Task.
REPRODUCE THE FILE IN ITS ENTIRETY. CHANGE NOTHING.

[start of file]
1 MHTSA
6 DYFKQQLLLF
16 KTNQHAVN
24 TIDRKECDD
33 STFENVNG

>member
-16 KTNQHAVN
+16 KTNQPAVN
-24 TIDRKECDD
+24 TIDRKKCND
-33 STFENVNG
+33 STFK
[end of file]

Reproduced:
1 MHTSA
6 DYFKQQLLLF
16 KTNQHAVN
24 TIDRKECDD
33 STFENVNG

>member
-16 KTNQHAVN
+16 KTNQPAVN
-24 TIDRKECDD
+24 TIDRKKCND
-33 STFENVNG
+33 STFK